Cinderella teams surprise local newspapers p.36

By: Jose Strupp & Novack When the Southwest Missouri State University Bears won a coveted spot in the NCAA men's basketball tournament, survived the first two rounds unscathed, and lined up to play powerhouse Duke University, Lyndal Scranton knew he had his work cut out for him.
Scranton, the nine-year SMSU beat writer for the 60,000-circulation Springfield (Mo.) News-Leader, had not planned on covering more than the team's first round game against Wisconsin. But when the Bears knocked off its first two opponents and headed to play one of the nation's best teams, Scranton and the paper's entire sports department went into high gear.
"It was quite an undertaking," says Scranton, one of five full-time sports writers for the Gannett-owned daily. "It was awfully hectic but awfully fun, too."
Although the News-Leader regularly covers SMSU sports, having the team reach the final "Sweet Sixteen" round was something they had not expected. Since the team had barely gotten into this year's playoffs, sports coverage was expected to be minimal.
"They had only won a tournament game once in 1987," says Scranton, who also covered three St. Louis Cardinal World Series appearances in the 1980s. "It was big, particularly when they got past the second round."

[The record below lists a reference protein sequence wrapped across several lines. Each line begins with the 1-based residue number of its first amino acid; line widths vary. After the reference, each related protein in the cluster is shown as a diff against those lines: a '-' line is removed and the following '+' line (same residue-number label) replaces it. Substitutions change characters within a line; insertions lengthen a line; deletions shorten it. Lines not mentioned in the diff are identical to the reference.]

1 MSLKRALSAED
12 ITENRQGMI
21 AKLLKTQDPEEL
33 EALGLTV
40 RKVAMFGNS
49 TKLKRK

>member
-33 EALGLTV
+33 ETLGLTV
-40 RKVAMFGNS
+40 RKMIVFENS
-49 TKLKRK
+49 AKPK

The team's sudden success prompted the newspaper to put out two special sections, an eight-page wrap-around on March 12, the day of the team's first tournament game, and another 10-page spread on March 19, the day they faced Duke, and lost, 78-61. Editors also sent Scranton, a second reporter, and a photographer to East Rutherford, N.J., to cover the SMSU-Duke game.
"Circulation was up the entire week until the last game," says marketing development director Michael Keither, who reports a 7% average single-copy sales increase during the tournament, including a 10% jump for the March 12 special section edition. "We thought they might get into the tournament, but we were surprised when they went this far."
The coverage also coincided with the SMSU women's basketball team playing in the Women's NCAA tournament and news that the men's basketball coach would be leaving the school next year to coach the University of Iowa.
Although the newspaper has a Web site, it provides only community information.
"The coverage was very intense," says sports editor Jeff Majeske. "The special sections were flying off the racks."
The News-Leader's experience was repeated at several small-town newspapers that cover basketball programs not known for making a big post-season splash.
One was the Spokane, Wash., Spokesman-Review, which provided wall-to-wall coverage of the Gonzaga Bulldogs up until they landed a surprise Sweet Sixteen spot. Until their loss to the University of Connecticut Huskies on March 20, the 116,000-circulation paper had four reporters and three photographers tag along with the team.
Sports editor Jeff Jordon says that while there were no special sections published, playoff coverage dominated the front page three times during the tournament.
"We had something on Page One almost everyday, after the team's first win against Stanford University," says Jordon.
The newspaper also promoted the team with more than 100,000 "Go Zags" cards that were posted in store windows around the city. Thousands of the cards also were sent to the tournament site cities, but NCAA rules prohibited the paper's name from being used.
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